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Pictures of Marijuana for Parents

Photos in Different Stages of Growth and Use

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John C. Umhau, MD, MPH, CPE is board-certified in addiction medicine and preventative medicine. He is the medical director at Alcohol Recovery Medicine. For over 20 years Dr. Umhau was a senior clinical investigator at the National Institute on Alcohol Abuse and Alcoholism of the National Institutes of Health (NIH).

These pictures show marijuana, also known as cannabis or weed, in varying stages of growth, processing, and use. You may be concerned about plants you find growing in and around your home. Or, you may wonder whether what you discovered in your child’s room is marijuana or indicates your child may be using marijuana.

Even if you live in a jurisdiction where marijuana is legal, there are age restrictions and your child can end up on the wrong side of the law. You should prepare to have a conversation with your child about the risks involved in using or selling marijuana when underage.

Marijuana Plant Growing in a Pot

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Cavan Images, LLC / Taxi / Getty Images

If you find plants around your home that look similar to the marijuana plant in the photo, someone in your household is trying to grow their own weed. The plants have changed considerably in recent decades as they have been bred to produce more buds.

Leaves on a Marijuana Plant

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Gary Morrison / Getty Images

If you see plants like this growing around your home, chances are they did not just pop-up in the wild—they were purposely cultivated. Cannabis plants have a palmate leaf with serrated leaflets. You are likely to recognize them from popular art. While there are plants with similar leaves, the serration pattern for Cannabis is distinctive.

Chopped Up Marijuana Plant

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Steve Cicero / Getty Images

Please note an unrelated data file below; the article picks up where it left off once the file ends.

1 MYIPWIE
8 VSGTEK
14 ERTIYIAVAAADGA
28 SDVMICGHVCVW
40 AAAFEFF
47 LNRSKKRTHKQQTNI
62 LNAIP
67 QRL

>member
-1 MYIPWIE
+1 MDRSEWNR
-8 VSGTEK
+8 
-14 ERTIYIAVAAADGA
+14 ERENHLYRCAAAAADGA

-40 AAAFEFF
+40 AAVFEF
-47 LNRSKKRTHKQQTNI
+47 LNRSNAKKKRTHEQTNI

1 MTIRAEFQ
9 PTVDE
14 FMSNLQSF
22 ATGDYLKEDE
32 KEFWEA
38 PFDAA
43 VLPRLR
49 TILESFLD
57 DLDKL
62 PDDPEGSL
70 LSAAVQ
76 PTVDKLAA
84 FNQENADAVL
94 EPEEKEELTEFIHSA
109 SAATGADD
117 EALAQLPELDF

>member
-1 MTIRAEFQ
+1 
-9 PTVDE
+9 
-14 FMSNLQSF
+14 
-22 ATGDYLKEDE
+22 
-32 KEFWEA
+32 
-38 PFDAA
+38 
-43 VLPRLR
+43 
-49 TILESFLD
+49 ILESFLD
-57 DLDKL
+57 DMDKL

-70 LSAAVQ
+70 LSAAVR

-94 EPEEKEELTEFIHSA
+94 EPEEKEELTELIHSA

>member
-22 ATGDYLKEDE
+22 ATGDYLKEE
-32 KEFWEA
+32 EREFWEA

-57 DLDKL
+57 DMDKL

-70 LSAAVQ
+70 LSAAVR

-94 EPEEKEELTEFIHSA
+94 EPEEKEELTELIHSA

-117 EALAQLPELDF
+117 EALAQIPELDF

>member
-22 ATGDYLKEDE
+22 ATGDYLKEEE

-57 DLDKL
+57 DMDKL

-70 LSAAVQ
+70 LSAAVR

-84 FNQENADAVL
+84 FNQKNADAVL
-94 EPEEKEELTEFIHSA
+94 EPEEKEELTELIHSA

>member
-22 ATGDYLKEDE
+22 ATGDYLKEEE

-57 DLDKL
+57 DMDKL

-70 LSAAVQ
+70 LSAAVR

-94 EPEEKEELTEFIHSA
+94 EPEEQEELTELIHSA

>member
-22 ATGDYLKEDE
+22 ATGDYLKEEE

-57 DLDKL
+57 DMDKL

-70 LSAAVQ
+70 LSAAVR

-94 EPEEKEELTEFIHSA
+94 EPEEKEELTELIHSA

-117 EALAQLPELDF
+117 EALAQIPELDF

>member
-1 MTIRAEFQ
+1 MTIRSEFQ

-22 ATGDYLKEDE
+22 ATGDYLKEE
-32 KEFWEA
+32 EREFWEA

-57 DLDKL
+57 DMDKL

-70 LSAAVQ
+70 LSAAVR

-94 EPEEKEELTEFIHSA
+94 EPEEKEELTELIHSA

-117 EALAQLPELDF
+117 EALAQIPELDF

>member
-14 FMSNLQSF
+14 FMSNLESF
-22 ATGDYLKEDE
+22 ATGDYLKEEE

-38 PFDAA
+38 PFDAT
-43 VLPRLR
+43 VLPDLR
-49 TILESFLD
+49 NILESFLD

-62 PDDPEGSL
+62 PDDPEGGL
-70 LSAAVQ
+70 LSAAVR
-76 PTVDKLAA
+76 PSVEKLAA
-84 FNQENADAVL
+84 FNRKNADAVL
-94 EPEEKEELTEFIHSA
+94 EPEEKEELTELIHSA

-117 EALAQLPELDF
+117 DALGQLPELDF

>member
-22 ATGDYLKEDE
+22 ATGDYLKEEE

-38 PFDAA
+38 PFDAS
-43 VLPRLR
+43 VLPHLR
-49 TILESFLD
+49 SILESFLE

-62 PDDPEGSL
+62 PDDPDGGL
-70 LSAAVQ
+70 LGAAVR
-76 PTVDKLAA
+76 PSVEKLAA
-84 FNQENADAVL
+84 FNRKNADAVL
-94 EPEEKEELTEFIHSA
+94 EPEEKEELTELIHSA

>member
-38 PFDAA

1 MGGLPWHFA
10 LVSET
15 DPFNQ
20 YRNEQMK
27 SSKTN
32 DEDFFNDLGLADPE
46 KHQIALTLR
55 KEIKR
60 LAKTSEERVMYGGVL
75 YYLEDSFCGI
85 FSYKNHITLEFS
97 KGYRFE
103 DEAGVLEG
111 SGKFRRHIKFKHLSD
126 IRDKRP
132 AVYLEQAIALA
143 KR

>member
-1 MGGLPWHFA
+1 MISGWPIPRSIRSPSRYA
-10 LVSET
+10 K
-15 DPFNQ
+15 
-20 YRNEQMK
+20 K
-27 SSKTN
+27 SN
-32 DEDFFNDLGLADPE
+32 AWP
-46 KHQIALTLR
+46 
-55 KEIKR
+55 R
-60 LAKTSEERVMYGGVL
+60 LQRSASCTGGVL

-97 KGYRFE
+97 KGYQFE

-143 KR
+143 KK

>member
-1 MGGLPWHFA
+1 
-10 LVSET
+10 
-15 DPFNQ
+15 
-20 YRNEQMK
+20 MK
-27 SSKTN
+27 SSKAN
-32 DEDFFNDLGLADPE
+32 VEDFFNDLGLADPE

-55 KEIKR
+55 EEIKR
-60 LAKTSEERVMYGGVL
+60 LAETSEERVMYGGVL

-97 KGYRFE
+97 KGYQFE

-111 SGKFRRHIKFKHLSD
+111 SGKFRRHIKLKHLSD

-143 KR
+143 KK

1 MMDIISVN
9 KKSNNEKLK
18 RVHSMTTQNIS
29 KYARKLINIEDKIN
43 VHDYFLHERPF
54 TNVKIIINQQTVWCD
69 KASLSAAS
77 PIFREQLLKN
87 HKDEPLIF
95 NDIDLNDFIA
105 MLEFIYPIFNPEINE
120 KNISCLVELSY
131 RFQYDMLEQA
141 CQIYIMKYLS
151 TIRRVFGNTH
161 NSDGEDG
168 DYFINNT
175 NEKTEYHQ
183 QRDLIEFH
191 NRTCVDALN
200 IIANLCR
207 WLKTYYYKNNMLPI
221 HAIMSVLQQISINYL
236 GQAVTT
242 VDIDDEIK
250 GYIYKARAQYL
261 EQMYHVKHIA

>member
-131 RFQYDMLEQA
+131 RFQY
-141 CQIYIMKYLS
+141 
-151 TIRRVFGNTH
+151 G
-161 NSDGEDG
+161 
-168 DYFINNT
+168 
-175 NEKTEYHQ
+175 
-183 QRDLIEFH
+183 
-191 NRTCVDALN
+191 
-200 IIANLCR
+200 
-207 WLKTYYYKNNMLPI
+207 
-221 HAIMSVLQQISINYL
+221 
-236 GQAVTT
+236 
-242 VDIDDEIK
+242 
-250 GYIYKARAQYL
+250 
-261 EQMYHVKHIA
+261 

Marijuana is dried and chopped up to prepare it for use and sale. The stems are usually removed.

Marijuana Joints

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Levi Bianco / Getty Images

If your child is using marijuana, you may be likely to find rolled joints of marijuana cigarettes. You may also find rolling papers. Your child may claim that these are hand-rolled tobacco cigarettes, which would also be a concern.

Small Amount of Marijuana Ready for Sale

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Michael Betts / Getty Images

You may find a small amount of marijuana your child has acquired for personal use to smoke. It is probably readily available in your community.

Plastic Bag Full of Marijuana

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Nate Brown / EyeEm / Getty Images

You may also find larger quantities of marijuana in a plastic zip-lock bag. You might find smaller plastic bags with residue inside. This can trigger concerns that your child is transporting or selling marijuana rather than obtaining it for personal use.

Marijuana Bud

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Oksana Smith / EyeEm / Getty Images

Marijuana buds are higher in THC than other parts of the plant and are sold at a premium. As marijuana has been increasingly bred to produce more buds, you may find this type of marijuana in your home. It is probably much more potent than the average street-grade weed.

Close Up of Marijuana Bud

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Michael Thomas / EyeEm / Getty Images

If you look closely at a marijuana bud, you will see the fine “hairs” and leaves that make up the bud after it is dried.

Processed Marijuana Buds

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Sinisa Kukic / Getty Images

If you find a larger quantity of processed marijuana buds in your home, someone either has an expensive habit or they are selling weed to their friends.

Indoor Marijuana Grow Operation

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Jeff Rotman / naturepl.com / Getty Images

If you see this many marijuana plants growing indoors, you have stumbled upon a major indoor marijuana grow operation. Leave the scene immediately and call 9-1-1 if it is not a legal operation.

You Found Some Marijuana, Now What?

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Richard T. Nowitz / Getty Images

First of all, don’t over-react. Before you force your child into a professional drug treatment program that you may not be able to afford and they may not even need, take a step back and try to evaluate the situation.